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“The Way Up To Heaven” is a perfect-crime story. The main theme is the commission of a perfect murder.
A supplementary theme involves Mrs Foster's “pathological fear” of being late and her husband’s passive aggression in deliberately making her anxious about being late. Mrs Foster does not understand whether her husband is tormenting her deliberately.
Mrs Foster was and always had been a good and loving wife. For over thirty years, she had served him loyally and well. There was no doubt about this. Even she, a very modest woman, was aware of it, and although she had for years refused to let herself believe that Mr Foster would ever consciously torment her, there had been times recently when she had caught herself beginning to wonder.
So a another theme might be called “The worm turns.”
Perfect crime stories are a familiar genre. Edgar Allan Poe wrote several. Such stories can either end in success or failure. Most often the protagonist plans a perfect murder but gets caught because of overlooking one detail. Less often the murderer plans a perfect murder and gets away with it. That is the case in Poe’s famous story “The Cask of Amontillado.” In Poe’s “The Tell-Tale Heart” and “The Black Cat” the murderer does get caught.
Roald Dahl’s “The Way Up To Heaven” strongly resembles his “Lamb to the Slaughter,” in which Mary Maloney kills her husband with a frozen leg of lamb and then destroys the murder weapon by cooking it and serving it to the policemen who are investigating the crime. In both stories the perpetrators are sweet, domestic, docile women who kill their husbands in a momentary flare-up of passion.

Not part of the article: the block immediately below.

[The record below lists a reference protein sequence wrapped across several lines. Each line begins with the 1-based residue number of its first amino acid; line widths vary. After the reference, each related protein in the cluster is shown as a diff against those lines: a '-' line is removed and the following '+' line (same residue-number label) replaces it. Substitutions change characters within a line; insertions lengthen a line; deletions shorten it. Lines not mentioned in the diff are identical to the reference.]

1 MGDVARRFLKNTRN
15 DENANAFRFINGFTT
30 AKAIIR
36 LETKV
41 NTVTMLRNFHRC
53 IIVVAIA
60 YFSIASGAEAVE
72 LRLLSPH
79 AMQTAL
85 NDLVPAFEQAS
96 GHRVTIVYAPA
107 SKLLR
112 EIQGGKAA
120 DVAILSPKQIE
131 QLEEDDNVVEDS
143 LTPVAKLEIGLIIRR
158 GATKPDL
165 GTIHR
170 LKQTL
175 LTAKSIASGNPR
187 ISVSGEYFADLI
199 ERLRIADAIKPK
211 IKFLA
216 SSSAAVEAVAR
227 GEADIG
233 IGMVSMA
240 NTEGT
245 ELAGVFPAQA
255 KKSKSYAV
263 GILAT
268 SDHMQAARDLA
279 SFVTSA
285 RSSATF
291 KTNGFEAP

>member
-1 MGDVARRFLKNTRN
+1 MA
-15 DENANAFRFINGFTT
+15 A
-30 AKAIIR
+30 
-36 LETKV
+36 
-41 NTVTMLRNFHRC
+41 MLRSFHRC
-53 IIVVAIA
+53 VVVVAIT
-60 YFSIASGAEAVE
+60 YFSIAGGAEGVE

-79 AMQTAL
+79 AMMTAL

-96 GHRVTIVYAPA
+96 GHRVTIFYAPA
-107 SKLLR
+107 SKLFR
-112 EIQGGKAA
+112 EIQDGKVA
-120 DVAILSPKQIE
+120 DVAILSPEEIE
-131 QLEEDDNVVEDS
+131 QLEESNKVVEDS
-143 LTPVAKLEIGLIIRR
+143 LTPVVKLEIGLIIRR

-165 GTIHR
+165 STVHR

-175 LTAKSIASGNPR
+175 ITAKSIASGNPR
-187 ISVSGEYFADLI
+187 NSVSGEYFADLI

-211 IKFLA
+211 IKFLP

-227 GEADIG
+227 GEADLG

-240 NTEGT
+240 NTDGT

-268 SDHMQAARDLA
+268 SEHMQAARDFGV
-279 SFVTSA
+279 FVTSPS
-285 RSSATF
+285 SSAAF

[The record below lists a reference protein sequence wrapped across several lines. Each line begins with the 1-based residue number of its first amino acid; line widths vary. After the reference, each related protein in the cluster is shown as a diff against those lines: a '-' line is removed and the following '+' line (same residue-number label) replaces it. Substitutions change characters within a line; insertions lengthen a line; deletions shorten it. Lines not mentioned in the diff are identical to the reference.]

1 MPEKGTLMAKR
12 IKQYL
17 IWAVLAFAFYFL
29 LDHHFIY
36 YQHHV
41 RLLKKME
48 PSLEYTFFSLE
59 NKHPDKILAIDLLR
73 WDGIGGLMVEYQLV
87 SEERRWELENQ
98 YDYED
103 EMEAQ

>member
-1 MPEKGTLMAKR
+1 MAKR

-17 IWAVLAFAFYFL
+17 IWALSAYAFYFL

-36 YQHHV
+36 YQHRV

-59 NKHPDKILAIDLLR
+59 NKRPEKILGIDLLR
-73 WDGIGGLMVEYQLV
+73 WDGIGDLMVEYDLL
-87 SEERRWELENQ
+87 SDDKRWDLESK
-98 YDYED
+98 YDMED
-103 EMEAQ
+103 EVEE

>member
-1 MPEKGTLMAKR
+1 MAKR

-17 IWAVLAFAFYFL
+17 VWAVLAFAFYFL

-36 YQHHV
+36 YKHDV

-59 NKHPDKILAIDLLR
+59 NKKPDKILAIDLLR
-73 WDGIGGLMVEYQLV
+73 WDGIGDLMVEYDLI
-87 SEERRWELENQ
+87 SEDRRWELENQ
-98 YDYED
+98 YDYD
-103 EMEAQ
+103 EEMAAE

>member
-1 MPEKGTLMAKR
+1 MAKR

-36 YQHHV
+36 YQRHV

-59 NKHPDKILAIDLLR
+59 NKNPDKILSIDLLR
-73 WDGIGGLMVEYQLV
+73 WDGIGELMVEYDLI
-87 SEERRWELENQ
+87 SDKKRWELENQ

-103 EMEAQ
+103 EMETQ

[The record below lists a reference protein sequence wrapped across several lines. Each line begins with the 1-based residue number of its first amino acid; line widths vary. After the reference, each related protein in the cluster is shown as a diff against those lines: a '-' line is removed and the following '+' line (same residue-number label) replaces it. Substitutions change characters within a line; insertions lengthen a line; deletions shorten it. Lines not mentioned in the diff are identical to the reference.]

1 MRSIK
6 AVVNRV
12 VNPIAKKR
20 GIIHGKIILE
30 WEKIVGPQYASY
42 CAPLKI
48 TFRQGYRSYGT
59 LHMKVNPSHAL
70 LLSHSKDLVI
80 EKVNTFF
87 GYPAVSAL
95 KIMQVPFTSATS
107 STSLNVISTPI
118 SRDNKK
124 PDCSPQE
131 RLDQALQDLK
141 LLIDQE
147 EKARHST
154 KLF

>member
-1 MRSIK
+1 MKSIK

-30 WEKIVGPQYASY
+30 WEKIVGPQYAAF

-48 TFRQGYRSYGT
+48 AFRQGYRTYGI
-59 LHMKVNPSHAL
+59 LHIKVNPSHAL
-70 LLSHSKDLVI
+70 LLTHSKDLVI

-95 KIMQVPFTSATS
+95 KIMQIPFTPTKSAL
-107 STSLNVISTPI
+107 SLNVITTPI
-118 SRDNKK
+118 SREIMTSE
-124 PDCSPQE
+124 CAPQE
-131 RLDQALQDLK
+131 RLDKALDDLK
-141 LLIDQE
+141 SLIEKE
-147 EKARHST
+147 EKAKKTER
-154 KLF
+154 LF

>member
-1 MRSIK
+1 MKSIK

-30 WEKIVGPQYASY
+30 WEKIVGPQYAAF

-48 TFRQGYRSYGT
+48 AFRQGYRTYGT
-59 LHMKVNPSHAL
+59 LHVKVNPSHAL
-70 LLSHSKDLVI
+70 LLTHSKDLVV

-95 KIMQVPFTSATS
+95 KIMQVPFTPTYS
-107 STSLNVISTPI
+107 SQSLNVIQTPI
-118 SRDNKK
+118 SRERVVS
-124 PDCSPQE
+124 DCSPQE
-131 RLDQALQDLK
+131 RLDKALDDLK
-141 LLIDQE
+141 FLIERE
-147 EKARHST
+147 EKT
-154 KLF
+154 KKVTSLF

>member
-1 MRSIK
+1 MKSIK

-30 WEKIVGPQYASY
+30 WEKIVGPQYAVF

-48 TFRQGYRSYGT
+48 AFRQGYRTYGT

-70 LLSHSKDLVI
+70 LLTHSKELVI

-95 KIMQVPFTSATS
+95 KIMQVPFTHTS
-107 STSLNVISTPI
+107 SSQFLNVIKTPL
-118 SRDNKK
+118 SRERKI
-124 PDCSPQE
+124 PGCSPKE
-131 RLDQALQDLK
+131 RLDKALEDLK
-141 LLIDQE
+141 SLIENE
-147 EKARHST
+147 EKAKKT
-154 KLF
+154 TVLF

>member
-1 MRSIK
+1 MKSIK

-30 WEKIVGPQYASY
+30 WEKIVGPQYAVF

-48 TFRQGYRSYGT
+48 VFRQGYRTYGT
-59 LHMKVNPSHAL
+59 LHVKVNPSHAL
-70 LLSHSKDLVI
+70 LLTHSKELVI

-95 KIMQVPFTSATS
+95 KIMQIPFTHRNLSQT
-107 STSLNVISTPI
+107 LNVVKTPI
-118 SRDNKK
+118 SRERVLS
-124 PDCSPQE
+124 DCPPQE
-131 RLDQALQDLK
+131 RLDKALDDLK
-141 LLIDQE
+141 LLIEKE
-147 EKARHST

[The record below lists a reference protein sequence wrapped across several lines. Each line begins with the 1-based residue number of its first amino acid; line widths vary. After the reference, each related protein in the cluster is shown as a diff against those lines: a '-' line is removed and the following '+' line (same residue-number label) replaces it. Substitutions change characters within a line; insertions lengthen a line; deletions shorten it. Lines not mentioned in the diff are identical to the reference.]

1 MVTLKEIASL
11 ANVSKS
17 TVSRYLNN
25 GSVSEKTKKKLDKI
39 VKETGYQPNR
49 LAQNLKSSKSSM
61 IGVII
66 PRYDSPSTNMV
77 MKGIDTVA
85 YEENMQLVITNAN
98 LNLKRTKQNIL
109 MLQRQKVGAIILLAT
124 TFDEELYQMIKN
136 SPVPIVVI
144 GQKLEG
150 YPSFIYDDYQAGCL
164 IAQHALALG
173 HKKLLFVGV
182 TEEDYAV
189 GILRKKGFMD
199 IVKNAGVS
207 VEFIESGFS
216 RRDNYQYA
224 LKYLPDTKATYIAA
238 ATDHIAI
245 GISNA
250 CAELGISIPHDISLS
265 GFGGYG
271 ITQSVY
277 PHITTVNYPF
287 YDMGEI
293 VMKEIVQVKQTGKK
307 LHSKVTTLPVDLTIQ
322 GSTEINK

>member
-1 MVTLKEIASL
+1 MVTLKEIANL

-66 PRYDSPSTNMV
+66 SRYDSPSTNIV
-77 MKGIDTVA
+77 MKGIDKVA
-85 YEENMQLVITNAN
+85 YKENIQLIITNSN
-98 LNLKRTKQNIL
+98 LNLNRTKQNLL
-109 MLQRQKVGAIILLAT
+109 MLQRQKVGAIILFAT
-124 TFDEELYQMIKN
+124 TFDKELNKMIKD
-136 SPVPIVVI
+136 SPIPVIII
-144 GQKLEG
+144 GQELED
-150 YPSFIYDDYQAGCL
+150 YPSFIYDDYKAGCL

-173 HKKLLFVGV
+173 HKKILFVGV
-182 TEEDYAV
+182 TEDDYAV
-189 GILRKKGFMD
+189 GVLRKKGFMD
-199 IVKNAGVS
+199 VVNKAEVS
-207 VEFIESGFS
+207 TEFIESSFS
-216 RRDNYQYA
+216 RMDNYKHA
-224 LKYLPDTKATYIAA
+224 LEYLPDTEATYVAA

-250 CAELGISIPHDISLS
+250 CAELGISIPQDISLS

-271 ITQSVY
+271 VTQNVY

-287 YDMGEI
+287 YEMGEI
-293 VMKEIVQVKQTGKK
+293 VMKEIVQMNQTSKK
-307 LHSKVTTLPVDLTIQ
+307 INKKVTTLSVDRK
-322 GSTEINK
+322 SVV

In “The Way Up To Heaven,” Mrs Foster finally discovers positive evidence that her husband has been deliberately tormenting her all these years, and she takes her revenge by letting him get stuck between floors on the elevator for six weeks while their house is vacant and completely unattended. Both women get away with their crimes because no one would suspect such devoted and submissive wives to murder their husbands and also because there is no way of proving murderous intent.
So the main theme of “The Way Up To Heaven” is the successful commission of a perfect crime, and supplementary themes are passive aggression, “the worm turns,” and "the biter bit."
In a story including "the biter bit," the aggressor is appropriately punished by being caught, so to speak, in his own trap. Mr Foster would not have gotten stuck in the elevator if he had not been pretending that he had to delay their departure in order to go back upstairs to look for a gift he wanted his wife to take to their daughter in Paris.
At this point, Mrs Foster suddenly spotted a corner of something white wedged down in the crack of the seat on the side where her husband had been sitting. She reached over and pulled out a small paper-wrapped box, and at the same time she couldn’t help noticing that it was wedged down firm and deep, as though with the help of a pushing hand.
Mr Foster’s trick costs him his life. His wife finally realizes the subtle sadist has been deliberately torturing her with his passive aggression for years, and thus she has the motive for letting him perish in the stalled elevator. His going back up on the elevator provides both the motive and the means for his own execution. This bit of irony is what makes the story appealing.
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